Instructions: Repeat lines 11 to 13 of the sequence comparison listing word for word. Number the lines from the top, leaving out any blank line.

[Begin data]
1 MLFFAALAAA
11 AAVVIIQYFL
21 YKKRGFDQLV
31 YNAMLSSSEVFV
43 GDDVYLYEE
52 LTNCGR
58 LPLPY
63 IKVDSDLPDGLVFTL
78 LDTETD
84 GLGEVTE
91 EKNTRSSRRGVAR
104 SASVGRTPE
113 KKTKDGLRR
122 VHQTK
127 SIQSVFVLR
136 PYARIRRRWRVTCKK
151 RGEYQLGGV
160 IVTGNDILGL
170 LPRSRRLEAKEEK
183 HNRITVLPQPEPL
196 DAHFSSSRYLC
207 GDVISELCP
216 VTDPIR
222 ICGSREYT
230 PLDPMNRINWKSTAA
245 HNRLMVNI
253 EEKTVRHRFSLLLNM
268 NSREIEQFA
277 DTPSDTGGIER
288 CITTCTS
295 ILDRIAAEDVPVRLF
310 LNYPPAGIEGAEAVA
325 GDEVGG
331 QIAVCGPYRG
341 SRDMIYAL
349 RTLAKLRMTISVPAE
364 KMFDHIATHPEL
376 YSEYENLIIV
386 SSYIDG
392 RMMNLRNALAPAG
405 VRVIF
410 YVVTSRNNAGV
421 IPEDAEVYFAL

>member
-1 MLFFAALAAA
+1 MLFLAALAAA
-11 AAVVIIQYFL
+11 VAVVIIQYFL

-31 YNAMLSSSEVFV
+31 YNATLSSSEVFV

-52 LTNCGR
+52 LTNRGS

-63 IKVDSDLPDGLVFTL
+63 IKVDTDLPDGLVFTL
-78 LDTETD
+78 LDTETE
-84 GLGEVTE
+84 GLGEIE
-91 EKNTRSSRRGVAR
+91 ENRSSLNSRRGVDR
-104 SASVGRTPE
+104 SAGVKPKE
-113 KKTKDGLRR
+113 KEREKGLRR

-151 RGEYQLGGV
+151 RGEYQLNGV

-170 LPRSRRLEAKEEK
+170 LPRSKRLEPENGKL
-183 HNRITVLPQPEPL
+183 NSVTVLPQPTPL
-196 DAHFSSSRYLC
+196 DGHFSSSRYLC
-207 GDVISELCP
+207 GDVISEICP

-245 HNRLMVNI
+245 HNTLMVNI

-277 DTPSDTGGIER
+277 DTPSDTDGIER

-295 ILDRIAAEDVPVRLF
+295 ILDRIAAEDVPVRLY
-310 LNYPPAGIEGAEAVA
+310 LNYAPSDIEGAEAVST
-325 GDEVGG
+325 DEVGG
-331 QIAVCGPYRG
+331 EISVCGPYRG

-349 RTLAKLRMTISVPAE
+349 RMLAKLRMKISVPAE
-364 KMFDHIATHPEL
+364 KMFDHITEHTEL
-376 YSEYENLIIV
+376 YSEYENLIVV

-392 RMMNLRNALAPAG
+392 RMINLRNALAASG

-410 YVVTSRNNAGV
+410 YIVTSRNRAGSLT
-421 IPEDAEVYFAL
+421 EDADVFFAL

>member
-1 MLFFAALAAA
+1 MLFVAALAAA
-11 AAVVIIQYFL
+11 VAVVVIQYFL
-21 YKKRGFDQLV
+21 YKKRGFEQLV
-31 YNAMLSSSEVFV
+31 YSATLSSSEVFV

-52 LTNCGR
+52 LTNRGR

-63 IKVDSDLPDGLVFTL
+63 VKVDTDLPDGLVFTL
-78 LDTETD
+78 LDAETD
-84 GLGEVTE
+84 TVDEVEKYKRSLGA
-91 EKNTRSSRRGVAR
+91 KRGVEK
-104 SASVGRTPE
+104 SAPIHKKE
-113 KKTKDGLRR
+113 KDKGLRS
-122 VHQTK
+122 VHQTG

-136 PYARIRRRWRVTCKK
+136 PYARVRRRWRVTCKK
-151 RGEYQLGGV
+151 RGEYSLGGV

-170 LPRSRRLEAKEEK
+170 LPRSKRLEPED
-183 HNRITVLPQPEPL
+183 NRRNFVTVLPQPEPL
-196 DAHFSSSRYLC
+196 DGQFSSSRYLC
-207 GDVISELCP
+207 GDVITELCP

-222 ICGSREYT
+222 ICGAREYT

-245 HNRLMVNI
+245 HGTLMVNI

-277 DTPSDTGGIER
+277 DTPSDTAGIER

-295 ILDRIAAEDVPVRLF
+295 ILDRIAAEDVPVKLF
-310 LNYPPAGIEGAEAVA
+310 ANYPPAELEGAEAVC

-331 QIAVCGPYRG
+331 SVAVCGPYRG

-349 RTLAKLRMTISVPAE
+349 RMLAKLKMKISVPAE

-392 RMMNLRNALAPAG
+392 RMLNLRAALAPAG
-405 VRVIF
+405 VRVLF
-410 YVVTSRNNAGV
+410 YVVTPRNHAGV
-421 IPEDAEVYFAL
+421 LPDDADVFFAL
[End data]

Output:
91 EKNTRSSRRGVAR
104 SASVGRTPE
113 KKTKDGLRR